WHO AFRO Outbreaks and Other Emergencies, Week 32: 04 - 10 August (Data as reported by 17:00; 10 August 2018)

Report
from World Health Organization
Published on 10 Aug 2018 View Original

OVERVIEW

This Weekly Bulletin focuses on selected acute public health emergencies occurring in the WHO African Region. The WHO Health Emergencies Programme is currently monitoring 59 events in the region. This week’s edition covers key ongoing events, including:

  • Ebola virus disease in the Democratic Republic of the Congo

  • Cholera in Cameroon

  • Cholera in Tanzania

  • Humanitarian crisis in Central African Republic

  • Humanitarian crisis in Ethiopia.

For each of these events, a brief description, followed by public health measures implemented and an interpretation of the situation is provided.

A table is provided at the end of the bulletin with information on all new and ongoing public health events currently being monitored in the region, as well as events that have recently been closed.

Major issues and challenges include:

  • The Ebola virus disease (EVD) outbreak in the Democratic Republic of the Congo is evolving, with new confirmed cases and deaths occurring. Genomic sequencing has confirmed that the North Kivu outbreak is unrelated to the one that occurred in Equateur Region, though both were caused by the same Ebola virus strain. This finding is important to inform the response to the outbreak, particularly the application of new tools such as vaccines and therapeutic medicines.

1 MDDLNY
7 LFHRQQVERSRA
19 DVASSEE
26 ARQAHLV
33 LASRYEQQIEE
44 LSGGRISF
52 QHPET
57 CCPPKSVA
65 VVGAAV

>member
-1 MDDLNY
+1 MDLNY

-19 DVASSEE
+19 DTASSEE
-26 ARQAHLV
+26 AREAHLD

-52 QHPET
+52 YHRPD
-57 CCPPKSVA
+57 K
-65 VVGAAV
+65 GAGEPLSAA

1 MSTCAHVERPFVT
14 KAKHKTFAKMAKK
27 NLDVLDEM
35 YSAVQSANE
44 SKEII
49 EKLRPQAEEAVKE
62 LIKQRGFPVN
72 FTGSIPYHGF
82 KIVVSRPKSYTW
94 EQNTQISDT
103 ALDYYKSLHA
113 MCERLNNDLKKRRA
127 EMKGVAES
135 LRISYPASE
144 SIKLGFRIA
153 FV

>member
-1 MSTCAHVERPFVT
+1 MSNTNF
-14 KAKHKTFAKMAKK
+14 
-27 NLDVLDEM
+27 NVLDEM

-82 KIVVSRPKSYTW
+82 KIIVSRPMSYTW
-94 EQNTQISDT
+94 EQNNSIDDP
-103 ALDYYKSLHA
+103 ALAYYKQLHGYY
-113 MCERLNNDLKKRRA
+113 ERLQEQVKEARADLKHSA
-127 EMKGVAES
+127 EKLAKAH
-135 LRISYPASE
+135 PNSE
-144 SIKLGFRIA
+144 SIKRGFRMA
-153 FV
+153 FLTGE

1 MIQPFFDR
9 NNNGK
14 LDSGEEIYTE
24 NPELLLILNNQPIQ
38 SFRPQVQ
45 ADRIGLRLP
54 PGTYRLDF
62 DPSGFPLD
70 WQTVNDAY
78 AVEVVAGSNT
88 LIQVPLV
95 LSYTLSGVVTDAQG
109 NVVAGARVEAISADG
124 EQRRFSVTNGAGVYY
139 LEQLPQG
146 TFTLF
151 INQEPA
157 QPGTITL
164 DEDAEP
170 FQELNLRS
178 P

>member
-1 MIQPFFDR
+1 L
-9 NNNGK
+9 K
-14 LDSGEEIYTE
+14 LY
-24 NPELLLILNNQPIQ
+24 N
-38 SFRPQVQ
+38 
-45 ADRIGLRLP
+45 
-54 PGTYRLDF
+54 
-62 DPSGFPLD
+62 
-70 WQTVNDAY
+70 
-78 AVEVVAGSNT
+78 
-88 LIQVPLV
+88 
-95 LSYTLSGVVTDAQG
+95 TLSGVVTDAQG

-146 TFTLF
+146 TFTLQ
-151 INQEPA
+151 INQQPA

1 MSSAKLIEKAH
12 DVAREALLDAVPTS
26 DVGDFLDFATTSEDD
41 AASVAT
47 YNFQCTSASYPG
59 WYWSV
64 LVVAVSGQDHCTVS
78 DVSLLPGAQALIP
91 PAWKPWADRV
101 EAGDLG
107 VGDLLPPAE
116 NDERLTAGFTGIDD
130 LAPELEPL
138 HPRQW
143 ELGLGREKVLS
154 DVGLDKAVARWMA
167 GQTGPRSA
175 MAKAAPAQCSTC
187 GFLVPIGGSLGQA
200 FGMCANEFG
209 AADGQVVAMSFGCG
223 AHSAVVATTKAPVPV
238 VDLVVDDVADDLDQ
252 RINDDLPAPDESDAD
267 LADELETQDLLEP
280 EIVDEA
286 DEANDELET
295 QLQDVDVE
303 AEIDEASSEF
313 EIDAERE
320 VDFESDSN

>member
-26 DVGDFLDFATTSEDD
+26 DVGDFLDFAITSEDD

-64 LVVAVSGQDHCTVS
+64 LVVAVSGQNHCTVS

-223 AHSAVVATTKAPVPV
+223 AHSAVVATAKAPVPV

The prime priority remains rapidly setting up effective response structures on the ground. Nonetheless, the prevailing insecurity in the affected province could influence several aspects of the response, including the model, strategy, timeliness, etc. Good progress has, so far, been made in the given circumstances. The national authorities and partners need to continue mobilizing the requisite resources to rapidly set up strong response structures and systems on the ground.

  • Cameroon has been experiencing a cholera outbreak in the North Region since May 2018, and the Central Region was affected later in the year in July 2018. Littoral Region is also reporting increasing number of acute watery diarrhoea cases, though no laboratory confirmation of etiology has been made. While the outbreak remains insidious and is beginning to improve, there are key issues that require attention, including the high case fatality ratio and the delay in establishing the etiology of the acute watery diarrhoea in Littoral Region. Additionally, rising levels of insecurity and the presence of refugees and internally displaced people in several parts of the country are potential risk factors. This cholera outbreak calls for keen attention from the national authorities and partners to avoid escalation of the situation.